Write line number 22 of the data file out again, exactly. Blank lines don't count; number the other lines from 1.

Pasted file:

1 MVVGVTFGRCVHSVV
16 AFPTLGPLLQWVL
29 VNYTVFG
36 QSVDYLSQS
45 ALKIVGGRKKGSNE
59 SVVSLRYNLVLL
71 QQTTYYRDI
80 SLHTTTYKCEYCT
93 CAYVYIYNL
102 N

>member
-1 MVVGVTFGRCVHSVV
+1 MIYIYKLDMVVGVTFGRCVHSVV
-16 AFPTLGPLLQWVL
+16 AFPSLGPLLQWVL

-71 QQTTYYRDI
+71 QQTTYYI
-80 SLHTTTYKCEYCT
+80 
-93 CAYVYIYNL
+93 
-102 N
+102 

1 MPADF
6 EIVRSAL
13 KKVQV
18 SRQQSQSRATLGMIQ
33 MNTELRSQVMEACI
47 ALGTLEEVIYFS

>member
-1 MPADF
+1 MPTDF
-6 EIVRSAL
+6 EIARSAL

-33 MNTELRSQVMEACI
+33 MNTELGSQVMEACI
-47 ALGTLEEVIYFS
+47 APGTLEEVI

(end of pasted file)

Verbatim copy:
-102 N